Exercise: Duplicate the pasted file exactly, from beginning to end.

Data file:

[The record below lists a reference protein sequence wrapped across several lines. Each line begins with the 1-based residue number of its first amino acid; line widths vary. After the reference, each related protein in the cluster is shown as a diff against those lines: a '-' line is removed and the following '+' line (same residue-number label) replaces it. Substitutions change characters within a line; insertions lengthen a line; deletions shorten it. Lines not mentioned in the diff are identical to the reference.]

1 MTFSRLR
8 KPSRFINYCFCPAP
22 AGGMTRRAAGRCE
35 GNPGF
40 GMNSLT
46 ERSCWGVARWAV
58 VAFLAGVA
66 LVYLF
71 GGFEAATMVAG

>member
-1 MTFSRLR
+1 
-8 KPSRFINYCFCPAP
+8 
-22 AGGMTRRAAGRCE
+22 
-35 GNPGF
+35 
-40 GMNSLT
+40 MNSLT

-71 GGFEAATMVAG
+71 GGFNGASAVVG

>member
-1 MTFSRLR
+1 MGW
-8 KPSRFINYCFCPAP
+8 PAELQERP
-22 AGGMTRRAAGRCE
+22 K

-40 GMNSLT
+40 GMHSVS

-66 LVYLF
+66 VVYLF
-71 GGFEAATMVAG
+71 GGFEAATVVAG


[The record below lists a reference protein sequence wrapped across several lines. Each line begins with the 1-based residue number of its first amino acid; line widths vary. After the reference, each related protein in the cluster is shown as a diff against those lines: a '-' line is removed and the following '+' line (same residue-number label) replaces it. Substitutions change characters within a line; insertions lengthen a line; deletions shorten it. Lines not mentioned in the diff are identical to the reference.]

1 MTFSRLR
8 KPSRFINYCFCPAP
22 AGGMTRRAAGRCE
35 GNPGF
40 GMNSLT
46 ERSCWGVARWAV
58 VAFLAGVA
66 LVYLF
71 GGFEAATMVAG

>member
-1 MTFSRLR
+1 
-8 KPSRFINYCFCPAP
+8 
-22 AGGMTRRAAGRCE
+22 
-35 GNPGF
+35 
-40 GMNSLT
+40 MNSLT

-71 GGFEAATMVAG
+71 GGFNGASAVVG

>member
-1 MTFSRLR
+1 MGW
-8 KPSRFINYCFCPAP
+8 PAELQERP
-22 AGGMTRRAAGRCE
+22 K

-40 GMNSLT
+40 GMHSVS

-66 LVYLF
+66 VVYLF
-71 GGFEAATMVAG
+71 GGFEAATVVAG